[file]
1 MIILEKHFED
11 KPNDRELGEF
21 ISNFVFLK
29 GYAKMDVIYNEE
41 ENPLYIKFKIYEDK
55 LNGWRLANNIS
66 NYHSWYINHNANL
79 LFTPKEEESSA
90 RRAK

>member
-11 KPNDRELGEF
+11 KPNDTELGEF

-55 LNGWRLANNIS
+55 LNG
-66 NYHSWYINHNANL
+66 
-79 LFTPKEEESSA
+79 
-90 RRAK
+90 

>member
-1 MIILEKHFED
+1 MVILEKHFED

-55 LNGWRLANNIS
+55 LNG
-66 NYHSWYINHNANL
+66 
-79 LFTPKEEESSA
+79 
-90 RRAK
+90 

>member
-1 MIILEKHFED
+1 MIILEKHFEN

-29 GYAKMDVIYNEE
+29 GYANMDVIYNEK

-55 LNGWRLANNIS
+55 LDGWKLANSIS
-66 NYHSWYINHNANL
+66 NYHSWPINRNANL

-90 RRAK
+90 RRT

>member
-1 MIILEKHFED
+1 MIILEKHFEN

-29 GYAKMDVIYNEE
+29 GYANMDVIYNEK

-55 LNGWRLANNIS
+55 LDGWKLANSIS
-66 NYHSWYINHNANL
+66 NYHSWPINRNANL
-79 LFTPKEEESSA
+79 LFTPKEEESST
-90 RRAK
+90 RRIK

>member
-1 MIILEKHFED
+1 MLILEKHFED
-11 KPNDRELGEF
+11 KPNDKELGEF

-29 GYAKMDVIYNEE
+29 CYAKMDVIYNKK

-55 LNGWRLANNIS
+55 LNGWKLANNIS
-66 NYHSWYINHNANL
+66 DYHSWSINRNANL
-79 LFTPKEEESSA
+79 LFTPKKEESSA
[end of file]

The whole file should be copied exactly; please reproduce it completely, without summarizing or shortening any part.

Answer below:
1 MIILEKHFED
11 KPNDRELGEF
21 ISNFVFLK
29 GYAKMDVIYNEE
41 ENPLYIKFKIYEDK
55 LNGWRLANNIS
66 NYHSWYINHNANL
79 LFTPKEEESSA
90 RRAK

>member
-11 KPNDRELGEF
+11 KPNDTELGEF

-55 LNGWRLANNIS
+55 LNG
-66 NYHSWYINHNANL
+66 
-79 LFTPKEEESSA
+79 
-90 RRAK
+90 

>member
-1 MIILEKHFED
+1 MVILEKHFED

-55 LNGWRLANNIS
+55 LNG
-66 NYHSWYINHNANL
+66 
-79 LFTPKEEESSA
+79 
-90 RRAK
+90 

>member
-1 MIILEKHFED
+1 MIILEKHFEN

-29 GYAKMDVIYNEE
+29 GYANMDVIYNEK

-55 LNGWRLANNIS
+55 LDGWKLANSIS
-66 NYHSWYINHNANL
+66 NYHSWPINRNANL

-90 RRAK
+90 RRT

>member
-1 MIILEKHFED
+1 MIILEKHFEN

-29 GYAKMDVIYNEE
+29 GYANMDVIYNEK

-55 LNGWRLANNIS
+55 LDGWKLANSIS
-66 NYHSWYINHNANL
+66 NYHSWPINRNANL
-79 LFTPKEEESSA
+79 LFTPKEEESST
-90 RRAK
+90 RRIK

>member
-1 MIILEKHFED
+1 MLILEKHFED
-11 KPNDRELGEF
+11 KPNDKELGEF

-29 GYAKMDVIYNEE
+29 CYAKMDVIYNKK

-55 LNGWRLANNIS
+55 LNGWKLANNIS
-66 NYHSWYINHNANL
+66 DYHSWSINRNANL
-79 LFTPKEEESSA
+79 LFTPKKEESSA